Oregon Woman Sentenced to Prison for Filing Fraudulent Tax Returns
A Portland, Oregon woman was sentenced to 72 months in prison today for conspiring to file tax returns that claimed more than $1.2 million in fraudulent refunds, announced Acting Deputy Assistant Attorney General Stuart M. Goldberg of the Justice Department’s Tax Division and U.S. Attorney Billy J. Williams for the District of Oregon.
According to documents filed with the court, Danyelle Calcagno conspired to file at least 224 individual income tax returns using names and socials security numbers of individuals that she directly obtained or acquired with the assistance of Latisha L. Simmons of Phoenix, Arizona. To fraudulently claim the Earned Income Tax Credit and the Additional Child Tax Credit, Calcagno included in the returns fictitious business income appearing to meet eligibility requirements for those credits. Calcagno filed the fraudulent returns using Internet access from Portland-area hotels to disguise the true source of the filing.
Calcagno directed the Internal Revenue Service (IRS) to deposit the claimed refunds into different bank accounts and prepaid debit cards that she could access in order to divide the proceeds of the fraud and make it more difficult for law enforcement to identify her as the filer of the returns. In total, Calcagno and her co-conspirators filed returns seeking at least $1,220,246 in refunds.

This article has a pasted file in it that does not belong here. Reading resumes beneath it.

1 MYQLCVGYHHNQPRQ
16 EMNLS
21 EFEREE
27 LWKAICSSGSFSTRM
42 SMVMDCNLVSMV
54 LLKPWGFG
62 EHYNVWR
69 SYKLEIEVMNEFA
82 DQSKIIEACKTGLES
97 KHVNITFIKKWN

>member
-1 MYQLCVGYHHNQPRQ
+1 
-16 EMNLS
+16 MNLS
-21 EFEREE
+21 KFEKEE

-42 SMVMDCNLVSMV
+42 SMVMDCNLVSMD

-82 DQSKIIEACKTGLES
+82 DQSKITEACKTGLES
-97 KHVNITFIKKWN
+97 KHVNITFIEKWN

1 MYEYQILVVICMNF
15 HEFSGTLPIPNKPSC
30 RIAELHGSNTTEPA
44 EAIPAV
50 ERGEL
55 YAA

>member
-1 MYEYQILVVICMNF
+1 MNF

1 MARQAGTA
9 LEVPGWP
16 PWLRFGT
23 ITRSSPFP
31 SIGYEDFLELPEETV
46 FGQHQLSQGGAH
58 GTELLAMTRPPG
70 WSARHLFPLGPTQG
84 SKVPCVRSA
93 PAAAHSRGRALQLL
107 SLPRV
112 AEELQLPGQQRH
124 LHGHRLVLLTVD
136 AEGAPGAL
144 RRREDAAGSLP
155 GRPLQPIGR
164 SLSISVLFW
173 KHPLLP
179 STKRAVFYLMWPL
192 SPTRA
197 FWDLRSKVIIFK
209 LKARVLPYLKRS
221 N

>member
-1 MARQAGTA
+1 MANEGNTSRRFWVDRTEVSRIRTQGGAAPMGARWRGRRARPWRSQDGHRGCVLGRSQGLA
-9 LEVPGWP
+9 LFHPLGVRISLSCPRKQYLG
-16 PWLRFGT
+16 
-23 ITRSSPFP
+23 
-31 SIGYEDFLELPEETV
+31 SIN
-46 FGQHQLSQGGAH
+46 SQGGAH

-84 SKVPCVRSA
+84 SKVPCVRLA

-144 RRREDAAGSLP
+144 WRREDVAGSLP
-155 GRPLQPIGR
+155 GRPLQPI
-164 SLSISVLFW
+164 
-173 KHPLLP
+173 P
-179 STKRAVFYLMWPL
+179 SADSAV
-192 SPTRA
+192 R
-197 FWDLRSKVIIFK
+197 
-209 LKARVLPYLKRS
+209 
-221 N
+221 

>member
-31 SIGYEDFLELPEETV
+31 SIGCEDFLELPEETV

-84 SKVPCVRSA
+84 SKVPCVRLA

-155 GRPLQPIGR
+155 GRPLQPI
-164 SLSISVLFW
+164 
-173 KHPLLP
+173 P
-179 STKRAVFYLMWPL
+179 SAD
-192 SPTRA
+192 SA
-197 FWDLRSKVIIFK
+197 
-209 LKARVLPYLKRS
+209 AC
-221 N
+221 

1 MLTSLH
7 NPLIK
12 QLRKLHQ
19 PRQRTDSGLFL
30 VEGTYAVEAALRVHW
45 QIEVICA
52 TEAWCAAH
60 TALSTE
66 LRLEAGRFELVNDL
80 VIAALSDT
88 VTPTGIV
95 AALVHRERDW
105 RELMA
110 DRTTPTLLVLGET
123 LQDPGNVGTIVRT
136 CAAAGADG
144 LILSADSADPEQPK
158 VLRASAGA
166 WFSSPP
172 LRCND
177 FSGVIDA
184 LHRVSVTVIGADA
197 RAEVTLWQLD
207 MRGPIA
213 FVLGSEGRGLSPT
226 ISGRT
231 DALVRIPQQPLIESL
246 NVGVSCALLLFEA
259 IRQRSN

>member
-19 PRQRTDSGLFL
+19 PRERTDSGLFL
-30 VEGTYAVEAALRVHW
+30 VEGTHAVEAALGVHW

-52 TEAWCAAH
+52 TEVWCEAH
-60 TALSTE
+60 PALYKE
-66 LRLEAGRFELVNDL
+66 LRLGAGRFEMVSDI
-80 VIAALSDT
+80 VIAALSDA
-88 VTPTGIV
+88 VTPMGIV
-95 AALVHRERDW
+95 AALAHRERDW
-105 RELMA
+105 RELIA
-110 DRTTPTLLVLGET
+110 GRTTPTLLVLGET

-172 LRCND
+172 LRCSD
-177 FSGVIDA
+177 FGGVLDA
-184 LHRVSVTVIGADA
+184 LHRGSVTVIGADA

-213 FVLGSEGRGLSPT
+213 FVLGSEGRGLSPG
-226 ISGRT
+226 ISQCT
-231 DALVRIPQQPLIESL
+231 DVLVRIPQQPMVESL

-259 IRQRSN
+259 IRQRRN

In addition to the term of prison imposed by U.S. District Court Judge Robert E. Jones, Calcagno was ordered to serve three years of supervised release and to pay restitution in the amount of $742,754 to the IRS. Calcagno previously pleaded guilty to conspiracy to defraud the government, aggravated identity theft and wire fraud. In October 2015, Simmons was sentenced to serve 39 months in prison for her role in the scheme.
Acting Deputy Assistant Attorney General Goldberg and U.S. Attorney Williams thanked special agents of IRS–Criminal Investigation, who conducted the investigation, and Trial Attorney Leslie A. Goemaat of the Tax Division and Assistant U.S. Attorney Quinn Harrington, who prosecuted the case.
Additional information about the Tax Division and its enforcement efforts may be found on the division’s website.